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Lifecycle of a Butterfly

Lifecycle of a Butterfly

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Lifecycle of a Butterfly

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  1. Lifecycle of a Butterfly Candice Connell, Janice Davison, Sheryl Moses, David Myers, & David Van Twistern University of Phoenix MAT532 – Curriculum Constructs and Assessment: Science and Mathematics Learning Team B James Paga (FAC) June 25, 2007

  2. Table of Contents • Introduction • Applicable National Standards • Lesson Objectives • Materials List • Prerequisite Terms and Concepts • Key Terms/Vocabulary • Instructional Activities • Exploratory Activity • Butterfly Pattern • Activity Follow-up • Adaptations for Visually, Hearing and Physically impaired • Extension Activities • Assessment • Lesson Rubric • References

  3. Introduction The lesson presented here is partially derived from the University of Phoenix custom e-Text, Teaching Science for All Children: An Inquiry Approach: Part II, Section 1, pages 419– 422. The lesson is designed for fourth grade students and focuses on the life cycle of butterflies, basic parts of the butterfly and lines of symmetry and transformations. The instructional strategies employed are interactive open-ended questioning, inquiry, observation, experimental and exploratory learning.

  4. Applicable Standards National Science Standards: NS K-4.3 Life Science. As a result of activities in grades K-4, all students should develop understanding of: • The characteristics of organisms • Life cycles of organisms National Math Standards Geometry: NM.GEO.3-5.3 • Predict and describe the results of sliding, flipping, and turning two-dimensional shapes. • Identify and describe line and rotational symmetry in two and three dimensional shapes and designs. National Language Arts Standard: NL-ENG.K-12.1 Reading for Perspective • Students read a wide range of print and non-print texts to build an understanding of texts, of themselves, and of the cultures of the United States and the world; to acquire new information; to respond to the needs and demands of society and the workplace; and for personal fulfillment.

  5. Lesson Objectives Instructional Goals: • Students will learn the four stages of an insect life cycle. • Students will learn through observation various characteristics of organisms. • Students will identify symmetry in form using butterfly wings. Objectives: Instructional (Teacher) Objectives: • Teach students the four stages of insect life cycles using butterflies as an example. • Teach students the concept of symmetry in two and three dimensional forms by observing and drawing the wings of butterflies. Behavioral (Learner) Objectives: • The student will learn the four stages of insect life cycles as presented in the lesson and be able to describe each stage with 90% accuracy. • Students will learn the concept of symmetry and be able to demonstrate and identify symmetry in two and three dimensional forms with 90% accuracy.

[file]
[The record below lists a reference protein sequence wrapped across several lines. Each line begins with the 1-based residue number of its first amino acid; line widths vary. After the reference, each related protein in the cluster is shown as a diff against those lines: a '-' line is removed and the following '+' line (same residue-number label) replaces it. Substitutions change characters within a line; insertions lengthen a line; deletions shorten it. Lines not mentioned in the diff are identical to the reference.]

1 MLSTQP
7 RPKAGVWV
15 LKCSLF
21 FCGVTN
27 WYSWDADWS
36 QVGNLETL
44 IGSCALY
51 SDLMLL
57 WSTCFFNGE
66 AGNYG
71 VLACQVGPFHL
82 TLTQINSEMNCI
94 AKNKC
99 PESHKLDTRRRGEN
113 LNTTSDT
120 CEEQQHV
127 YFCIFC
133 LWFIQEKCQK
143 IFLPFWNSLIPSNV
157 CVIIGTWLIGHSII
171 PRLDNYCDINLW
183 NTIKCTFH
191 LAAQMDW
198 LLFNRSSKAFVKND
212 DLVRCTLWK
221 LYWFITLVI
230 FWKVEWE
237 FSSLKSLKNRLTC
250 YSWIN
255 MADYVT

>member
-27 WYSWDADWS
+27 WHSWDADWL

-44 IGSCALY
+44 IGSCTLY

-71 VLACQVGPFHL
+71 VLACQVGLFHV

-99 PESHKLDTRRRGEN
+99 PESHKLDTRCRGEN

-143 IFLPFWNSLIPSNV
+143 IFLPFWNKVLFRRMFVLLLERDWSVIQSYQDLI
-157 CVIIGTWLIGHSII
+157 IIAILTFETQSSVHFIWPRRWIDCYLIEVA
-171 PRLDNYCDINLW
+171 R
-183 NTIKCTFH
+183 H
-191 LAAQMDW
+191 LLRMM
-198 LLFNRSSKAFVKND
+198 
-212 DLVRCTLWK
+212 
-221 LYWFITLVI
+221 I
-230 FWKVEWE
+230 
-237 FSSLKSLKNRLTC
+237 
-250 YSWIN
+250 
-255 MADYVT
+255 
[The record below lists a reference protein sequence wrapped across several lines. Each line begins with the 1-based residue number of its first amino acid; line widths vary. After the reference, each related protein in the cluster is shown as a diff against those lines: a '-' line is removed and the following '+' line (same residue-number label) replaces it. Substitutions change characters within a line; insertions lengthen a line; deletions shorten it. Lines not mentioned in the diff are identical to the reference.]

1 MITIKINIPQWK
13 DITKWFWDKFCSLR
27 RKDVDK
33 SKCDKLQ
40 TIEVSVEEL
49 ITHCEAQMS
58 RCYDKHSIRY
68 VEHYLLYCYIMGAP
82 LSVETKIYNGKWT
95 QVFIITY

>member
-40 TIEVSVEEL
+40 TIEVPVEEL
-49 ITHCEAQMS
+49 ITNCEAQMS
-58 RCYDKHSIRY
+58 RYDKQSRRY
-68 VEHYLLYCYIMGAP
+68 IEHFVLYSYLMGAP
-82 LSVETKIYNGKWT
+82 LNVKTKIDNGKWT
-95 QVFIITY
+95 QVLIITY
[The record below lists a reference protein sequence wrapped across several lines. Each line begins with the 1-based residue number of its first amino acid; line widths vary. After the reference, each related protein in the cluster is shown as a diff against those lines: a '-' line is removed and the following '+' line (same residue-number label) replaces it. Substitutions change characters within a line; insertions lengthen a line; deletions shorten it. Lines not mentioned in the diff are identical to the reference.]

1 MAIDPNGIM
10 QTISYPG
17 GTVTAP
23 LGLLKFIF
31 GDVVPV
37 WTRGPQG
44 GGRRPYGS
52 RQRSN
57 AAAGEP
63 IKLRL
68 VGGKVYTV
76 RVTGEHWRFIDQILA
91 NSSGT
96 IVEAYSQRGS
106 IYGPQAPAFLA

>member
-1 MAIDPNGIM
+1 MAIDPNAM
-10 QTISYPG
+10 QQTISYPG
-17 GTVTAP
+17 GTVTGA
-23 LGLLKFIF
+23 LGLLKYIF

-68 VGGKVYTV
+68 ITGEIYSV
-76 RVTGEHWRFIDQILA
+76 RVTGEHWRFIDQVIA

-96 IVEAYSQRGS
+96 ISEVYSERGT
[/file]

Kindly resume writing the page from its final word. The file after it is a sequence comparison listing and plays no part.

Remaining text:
6. Materials List • Overhead Projector • “Butterfly Wings” Poem Overhead Projection Slide • Butterfly Growing Kits • Pictures of Butterfly eggs • Students’ Science Journals • 8-1/2 “ X 11” graph paper • Butterfly patterns • Worksheets showing stages of the butterfly life cycle for students to identify • Worksheets showing the anatomy of insects for students to identify

  7. Prerequisite Terms & Concepts • Biological Transformation – An event that occurs when something passes from one state or phase to another. • Insect - Any of numerous usually small arthropod animals of the class Insect, having an adult stage characterized by three pairs of legs and a body segmented into head, thorax, and abdomen and usually having two pairs of wings. Insects include the flies, crickets, mosquitoes, beetles, butterflies, and bees. • Life Cycle – 1. The course of developmental changes through which an organism passes from its inception as a fertilized zygote to the mature state in which another zygote may be produced. 2. A progression through a series of differing stages of development. • Mathematical Transformations – A mapping of one space onto another or onto itself (sliding, flipping or turning a two dimensional shape). • (Farlex, 2007)